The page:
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On Trump Eve, Afghans Living with War Are Really Worried About Their Relatives—in America

We’ve been on the wrong side of history before.

This Golden State is a podcast from veteran broadcast journalist Randy Shandobil. Click above to play.

San Francisco magazine and This Golden State podcast are collaborating on “The Resistance,” a portfolio devoted to the agitators, political leaders, and change agents who are fighting the incoming Trump administration on all fronts. San Francisco’s February issue will be devoted to the Resistance, with audio interviews conducted by veteran broadcast journalist Randy Shandobil, host of This Golden State. We’ll be posting Shandobil’s interviews online as they become available. 

Afghan immigrants
 are used to keeping tabs on their relatives back home. But as Donald Trump prepares to take office, even those loved ones living amid the ongoing crisis in Afghanistan are turning their attention to the political situation in the United States. “Even in Afghanistan, a lot of people were concerned about what’s going to happen to the immigrant community who live in the United States,” Rona Popal, executive director of Fremont’s Afghan Coalition, tells This Golden State’s Randy Shandobil. “Usually when we move to California or the U.S., we want to save our children from the war, destruction, and also bullying. That’s why we moved here. We thought we could have peace and solidarity with other people, because we believe in the United States, in the Constitution, in being free, in freedom of speech.”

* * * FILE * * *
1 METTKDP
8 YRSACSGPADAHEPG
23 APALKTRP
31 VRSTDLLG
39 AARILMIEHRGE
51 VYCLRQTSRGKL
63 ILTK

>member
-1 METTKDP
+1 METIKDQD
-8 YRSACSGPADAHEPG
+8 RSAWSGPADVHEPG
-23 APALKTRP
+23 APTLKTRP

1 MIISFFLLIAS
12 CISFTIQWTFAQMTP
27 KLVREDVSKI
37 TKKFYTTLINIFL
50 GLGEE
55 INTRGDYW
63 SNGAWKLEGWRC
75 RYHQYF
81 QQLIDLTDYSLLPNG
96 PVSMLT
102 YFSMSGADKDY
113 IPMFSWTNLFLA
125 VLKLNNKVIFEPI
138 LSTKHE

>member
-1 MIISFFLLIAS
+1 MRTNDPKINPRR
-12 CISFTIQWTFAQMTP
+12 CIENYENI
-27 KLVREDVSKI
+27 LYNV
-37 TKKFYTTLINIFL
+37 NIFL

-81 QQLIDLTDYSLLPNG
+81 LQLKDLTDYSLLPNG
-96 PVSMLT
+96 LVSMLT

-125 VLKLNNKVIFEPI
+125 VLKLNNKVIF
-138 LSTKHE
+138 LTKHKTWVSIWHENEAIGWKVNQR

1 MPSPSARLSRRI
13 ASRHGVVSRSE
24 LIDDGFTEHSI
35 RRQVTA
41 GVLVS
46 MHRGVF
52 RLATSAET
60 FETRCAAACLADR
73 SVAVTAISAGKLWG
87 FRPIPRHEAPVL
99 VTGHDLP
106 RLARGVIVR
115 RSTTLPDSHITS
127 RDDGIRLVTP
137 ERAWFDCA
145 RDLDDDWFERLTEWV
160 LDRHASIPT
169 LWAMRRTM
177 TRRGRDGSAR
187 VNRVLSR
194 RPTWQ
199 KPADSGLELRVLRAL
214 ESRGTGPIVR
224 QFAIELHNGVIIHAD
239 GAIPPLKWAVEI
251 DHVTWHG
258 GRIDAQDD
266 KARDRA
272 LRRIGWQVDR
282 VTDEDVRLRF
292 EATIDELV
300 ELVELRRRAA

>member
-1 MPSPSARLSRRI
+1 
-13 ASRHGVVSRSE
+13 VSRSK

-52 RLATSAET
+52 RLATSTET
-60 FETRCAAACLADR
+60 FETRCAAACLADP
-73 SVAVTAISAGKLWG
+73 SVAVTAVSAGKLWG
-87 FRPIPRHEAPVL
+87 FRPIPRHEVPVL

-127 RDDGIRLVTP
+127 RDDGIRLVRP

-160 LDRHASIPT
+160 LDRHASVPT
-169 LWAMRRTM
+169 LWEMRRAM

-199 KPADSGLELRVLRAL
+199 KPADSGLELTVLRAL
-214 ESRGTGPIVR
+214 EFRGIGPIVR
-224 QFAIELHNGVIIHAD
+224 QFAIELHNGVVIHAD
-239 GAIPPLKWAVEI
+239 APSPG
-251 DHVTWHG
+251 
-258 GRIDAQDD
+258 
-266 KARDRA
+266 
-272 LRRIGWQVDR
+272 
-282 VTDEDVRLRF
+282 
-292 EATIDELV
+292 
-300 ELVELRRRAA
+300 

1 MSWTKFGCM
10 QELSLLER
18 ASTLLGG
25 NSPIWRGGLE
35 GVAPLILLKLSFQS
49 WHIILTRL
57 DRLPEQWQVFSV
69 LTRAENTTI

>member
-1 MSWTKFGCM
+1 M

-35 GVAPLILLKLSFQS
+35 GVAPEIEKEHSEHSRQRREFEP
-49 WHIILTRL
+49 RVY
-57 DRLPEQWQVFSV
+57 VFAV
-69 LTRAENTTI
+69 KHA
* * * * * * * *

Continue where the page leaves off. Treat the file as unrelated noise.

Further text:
And for Aisha Wahab, project director of the oral history nonprofit Little Kabul Stories, there are depressing, historical reasons to be wary—and to fight back against a Muslim registry, an idea Trump floated as a candidate. “One of the things about our history clearly shows that when we did this to the Japanese during World War II, we were on the wrong side of history. When we had the Chinese Exclusion Act, we were on the wrong side of history,” says Wahab. “Whether you’re talking about a Muslim registry or anything else, I think a lot of other people will say, ‘This is wrong.’”

For now, Popal is taking a measured approach: “Let’s wait and see what Trump is going to do.”

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